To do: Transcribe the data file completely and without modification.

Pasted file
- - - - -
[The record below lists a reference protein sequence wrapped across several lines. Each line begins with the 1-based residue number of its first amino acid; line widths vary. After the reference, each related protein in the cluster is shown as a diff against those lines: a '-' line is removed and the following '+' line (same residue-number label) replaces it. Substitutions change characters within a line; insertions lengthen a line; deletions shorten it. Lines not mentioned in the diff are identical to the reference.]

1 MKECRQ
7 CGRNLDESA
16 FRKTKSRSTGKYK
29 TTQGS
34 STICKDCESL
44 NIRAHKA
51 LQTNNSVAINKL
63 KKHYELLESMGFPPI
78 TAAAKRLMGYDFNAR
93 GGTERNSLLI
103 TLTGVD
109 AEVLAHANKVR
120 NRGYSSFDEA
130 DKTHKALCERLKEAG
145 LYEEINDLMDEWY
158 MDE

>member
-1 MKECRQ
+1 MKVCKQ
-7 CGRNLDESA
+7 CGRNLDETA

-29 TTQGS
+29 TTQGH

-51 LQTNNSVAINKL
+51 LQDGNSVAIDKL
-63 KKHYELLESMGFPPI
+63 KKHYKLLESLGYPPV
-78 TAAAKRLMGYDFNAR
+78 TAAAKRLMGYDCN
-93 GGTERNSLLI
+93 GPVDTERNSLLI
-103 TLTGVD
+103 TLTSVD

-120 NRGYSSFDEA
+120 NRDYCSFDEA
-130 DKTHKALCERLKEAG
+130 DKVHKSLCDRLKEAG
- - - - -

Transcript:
[The record below lists a reference protein sequence wrapped across several lines. Each line begins with the 1-based residue number of its first amino acid; line widths vary. After the reference, each related protein in the cluster is shown as a diff against those lines: a '-' line is removed and the following '+' line (same residue-number label) replaces it. Substitutions change characters within a line; insertions lengthen a line; deletions shorten it. Lines not mentioned in the diff are identical to the reference.]

1 MKECRQ
7 CGRNLDESA
16 FRKTKSRSTGKYK
29 TTQGS
34 STICKDCESL
44 NIRAHKA
51 LQTNNSVAINKL
63 KKHYELLESMGFPPI
78 TAAAKRLMGYDFNAR
93 GGTERNSLLI
103 TLTGVD
109 AEVLAHANKVR
120 NRGYSSFDEA
130 DKTHKALCERLKEAG
145 LYEEINDLMDEWY
158 MDE

>member
-1 MKECRQ
+1 MKVCKQ
-7 CGRNLDESA
+7 CGRNLDETA

-29 TTQGS
+29 TTQGH

-51 LQTNNSVAINKL
+51 LQDGNSVAIDKL
-63 KKHYELLESMGFPPI
+63 KKHYKLLESLGYPPV
-78 TAAAKRLMGYDFNAR
+78 TAAAKRLMGYDCN
-93 GGTERNSLLI
+93 GPVDTERNSLLI
-103 TLTGVD
+103 TLTSVD

-120 NRGYSSFDEA
+120 NRDYCSFDEA
-130 DKTHKALCERLKEAG
+130 DKVHKSLCDRLKEAG